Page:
And tbh, a lot of animals will nibble on their own kind. Dogs don’t have the morals humans do, if they see meat they’ll likely eat it. And trust me, wolves have no trouble killing and devouring dogs or coyotes. A domestic dog may be a subspecies of the wolf, but no matter what wolves will read them as threats, not brothers.  

The removal of wolves from the lower 48 wasn’t really due to ‘hunting’ either for sport or for pelts. It was a calculated extermination. They saw it as “pest control” to make way to turn the US into a giant parcel of ranch land. It was about as much “hunting” as setting mouse traps in a grain bin is “hunting.”

They had no real use for the animals they killed, they killed them purely to collect the bounty that the government put on them. It was usually a paw that you had to turn in to prove you caught one, so they would kill a wolf, cut off the paw and leave the rest to rot because all they wanted was the 5$ or whatever they’d get from Uncle Sam. Wolves were seen as little more than rats.

Luckily, wolves are extremely adaptable predators and while the extermination effort greatly reduced their numbers, it never managed to fully kill them off. Now, modern wolves in the lower 48 have an extremely healthy fear of humans, and they’re making a good comeback in places where they were once far removed. There’s still some states that buckle to rancher’s wishes to kill off wolves the moment they get a foothold again though. Still, if you shoot a few wolves in Alaska, you’re not really gonna make a huge dent one way or the other.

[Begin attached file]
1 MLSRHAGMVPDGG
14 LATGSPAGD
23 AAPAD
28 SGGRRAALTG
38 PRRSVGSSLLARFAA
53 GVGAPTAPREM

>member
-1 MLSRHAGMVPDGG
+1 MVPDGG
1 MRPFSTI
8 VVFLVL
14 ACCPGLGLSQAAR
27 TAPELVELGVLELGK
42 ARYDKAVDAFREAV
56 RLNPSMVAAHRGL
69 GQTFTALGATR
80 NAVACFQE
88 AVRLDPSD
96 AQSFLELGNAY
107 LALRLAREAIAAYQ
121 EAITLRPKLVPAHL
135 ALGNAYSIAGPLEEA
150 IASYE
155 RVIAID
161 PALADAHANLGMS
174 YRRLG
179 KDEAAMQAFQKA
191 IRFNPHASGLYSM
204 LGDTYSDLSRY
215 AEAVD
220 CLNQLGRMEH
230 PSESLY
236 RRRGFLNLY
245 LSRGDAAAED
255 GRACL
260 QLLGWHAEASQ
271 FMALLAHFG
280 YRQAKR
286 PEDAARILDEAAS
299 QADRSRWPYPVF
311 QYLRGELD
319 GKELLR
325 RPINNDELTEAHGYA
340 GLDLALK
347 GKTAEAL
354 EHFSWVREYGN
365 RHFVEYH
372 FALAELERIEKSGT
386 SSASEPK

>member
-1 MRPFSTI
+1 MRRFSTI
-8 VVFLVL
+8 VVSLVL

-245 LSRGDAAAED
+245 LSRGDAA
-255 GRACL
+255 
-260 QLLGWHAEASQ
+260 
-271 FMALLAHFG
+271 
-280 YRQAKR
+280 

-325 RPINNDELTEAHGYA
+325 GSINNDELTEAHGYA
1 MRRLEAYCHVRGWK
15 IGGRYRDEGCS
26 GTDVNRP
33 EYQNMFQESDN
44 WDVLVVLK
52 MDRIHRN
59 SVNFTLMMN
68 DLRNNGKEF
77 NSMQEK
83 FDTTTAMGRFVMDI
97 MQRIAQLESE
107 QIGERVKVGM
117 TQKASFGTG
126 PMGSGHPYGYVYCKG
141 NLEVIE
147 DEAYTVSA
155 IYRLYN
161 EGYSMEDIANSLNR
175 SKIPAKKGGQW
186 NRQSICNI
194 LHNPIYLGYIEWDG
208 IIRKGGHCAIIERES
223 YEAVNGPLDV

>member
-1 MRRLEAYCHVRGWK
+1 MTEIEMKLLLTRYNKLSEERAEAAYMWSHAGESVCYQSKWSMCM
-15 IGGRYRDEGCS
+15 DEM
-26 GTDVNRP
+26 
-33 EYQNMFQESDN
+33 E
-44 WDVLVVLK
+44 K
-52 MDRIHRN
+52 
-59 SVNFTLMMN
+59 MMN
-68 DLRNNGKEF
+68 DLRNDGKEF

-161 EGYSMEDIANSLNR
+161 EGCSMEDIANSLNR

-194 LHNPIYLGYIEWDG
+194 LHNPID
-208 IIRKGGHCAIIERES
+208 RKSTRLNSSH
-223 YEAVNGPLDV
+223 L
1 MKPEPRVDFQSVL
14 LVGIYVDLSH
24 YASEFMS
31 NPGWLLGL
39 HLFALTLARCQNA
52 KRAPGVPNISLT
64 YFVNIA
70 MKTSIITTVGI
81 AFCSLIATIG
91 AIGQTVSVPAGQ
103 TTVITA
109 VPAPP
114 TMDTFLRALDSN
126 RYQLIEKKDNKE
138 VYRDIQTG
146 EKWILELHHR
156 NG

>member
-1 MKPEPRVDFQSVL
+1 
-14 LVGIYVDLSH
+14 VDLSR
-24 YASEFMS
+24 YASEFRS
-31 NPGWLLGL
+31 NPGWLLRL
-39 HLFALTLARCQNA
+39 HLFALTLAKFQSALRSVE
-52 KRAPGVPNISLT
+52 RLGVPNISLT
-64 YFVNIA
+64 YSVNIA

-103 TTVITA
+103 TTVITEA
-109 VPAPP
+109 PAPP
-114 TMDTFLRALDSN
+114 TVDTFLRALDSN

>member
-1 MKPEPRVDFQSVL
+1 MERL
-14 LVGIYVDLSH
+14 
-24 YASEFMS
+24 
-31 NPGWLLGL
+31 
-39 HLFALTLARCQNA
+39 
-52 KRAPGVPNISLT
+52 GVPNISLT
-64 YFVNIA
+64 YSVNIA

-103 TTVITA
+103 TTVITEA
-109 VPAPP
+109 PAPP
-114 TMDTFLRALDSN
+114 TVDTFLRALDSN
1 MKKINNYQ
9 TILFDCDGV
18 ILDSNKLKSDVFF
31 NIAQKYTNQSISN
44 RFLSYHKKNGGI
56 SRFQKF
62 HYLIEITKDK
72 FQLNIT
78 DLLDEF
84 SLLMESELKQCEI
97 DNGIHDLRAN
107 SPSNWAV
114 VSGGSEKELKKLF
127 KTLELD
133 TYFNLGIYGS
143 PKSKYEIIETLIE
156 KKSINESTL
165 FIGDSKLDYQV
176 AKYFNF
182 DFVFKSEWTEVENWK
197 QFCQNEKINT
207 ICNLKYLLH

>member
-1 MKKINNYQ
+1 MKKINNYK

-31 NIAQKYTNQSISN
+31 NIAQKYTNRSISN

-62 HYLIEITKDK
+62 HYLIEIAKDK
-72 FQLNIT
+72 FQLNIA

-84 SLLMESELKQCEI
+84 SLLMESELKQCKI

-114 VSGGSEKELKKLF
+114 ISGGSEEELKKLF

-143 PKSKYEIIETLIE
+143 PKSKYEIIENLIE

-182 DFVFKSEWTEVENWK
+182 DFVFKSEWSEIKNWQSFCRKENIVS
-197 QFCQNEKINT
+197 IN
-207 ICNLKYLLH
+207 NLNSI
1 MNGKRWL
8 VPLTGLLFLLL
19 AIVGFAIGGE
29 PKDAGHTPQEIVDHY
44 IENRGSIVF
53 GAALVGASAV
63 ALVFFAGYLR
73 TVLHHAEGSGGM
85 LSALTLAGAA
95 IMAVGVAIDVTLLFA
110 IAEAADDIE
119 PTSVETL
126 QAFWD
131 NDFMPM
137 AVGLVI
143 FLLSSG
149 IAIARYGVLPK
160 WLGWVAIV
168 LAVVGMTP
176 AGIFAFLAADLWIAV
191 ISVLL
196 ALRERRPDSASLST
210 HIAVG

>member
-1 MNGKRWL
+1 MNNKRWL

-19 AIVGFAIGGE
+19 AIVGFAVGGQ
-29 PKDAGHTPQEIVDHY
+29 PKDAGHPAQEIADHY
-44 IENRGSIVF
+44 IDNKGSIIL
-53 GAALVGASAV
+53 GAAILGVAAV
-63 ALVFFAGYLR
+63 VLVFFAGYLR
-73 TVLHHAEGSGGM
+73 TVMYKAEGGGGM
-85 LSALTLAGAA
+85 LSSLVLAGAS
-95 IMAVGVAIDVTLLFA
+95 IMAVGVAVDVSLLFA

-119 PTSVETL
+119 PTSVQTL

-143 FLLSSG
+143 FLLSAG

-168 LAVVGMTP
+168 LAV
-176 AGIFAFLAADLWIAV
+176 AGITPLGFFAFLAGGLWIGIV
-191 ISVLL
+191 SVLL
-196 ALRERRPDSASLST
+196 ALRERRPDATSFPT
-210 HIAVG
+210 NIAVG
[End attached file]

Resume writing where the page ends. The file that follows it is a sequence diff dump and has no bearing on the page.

Sam Pepper handcuffs himself to women on the street, refusing to release one woman until she kisses him

zooophagous:

mulishmusings:

celebreceipts:

In January, Sam Pepper uploaded a video called “How To Get A Girlfriend Easy” in which he sneaks up behind or beside unsuspecting women on the street and handcuffs them to himself. He then tells them they’re “his girlfriend now.” When one victim reacts furiously, saying “No! I don’t know you! Take it off!” and demands that he remove the handcuffs, he refuses and replies with “We’re dating now.”

Creepy, wrong, and not at all funny. Sick even. Dude is a predator.

I’d shank him

That’s creepy as fuck. If somebody did that to me there would be no laughing, giggling, awkward introductions or any of that shit. He would be on the ground with nowhere to escape, several broken bones, and a karambit in his face. I have GIANT issues with being restrained and being restrained by someone I don’t know? Nah fuck that. This is unacceptable behavior. No one can tell me otherwise.

zooophagous:

Don’t ever mess around with a pack of livestock guardian dogs. Although scenes like this seem brutal- these dogs actually do wild predators a great service. Dogs that keep livesock safe by frightening away predators remove the need for farmers to trap, poison or shoot wild predators on sight.

Most animals would rather flee than fight, so scenes like this aren’t incredibly common, most of the time the predator decides that the livestock aren’t an easy meal and leaves them be. For this reason, these dogs are working great wonders for wolves, lions, snow leopards and bears by acting as a non-lethal deterrent. Despite the odd casualty, they are an important tool for survival- for farmers and the wild alike.

Daaaammn. Badass babies!

(Source: susehri.com.tr)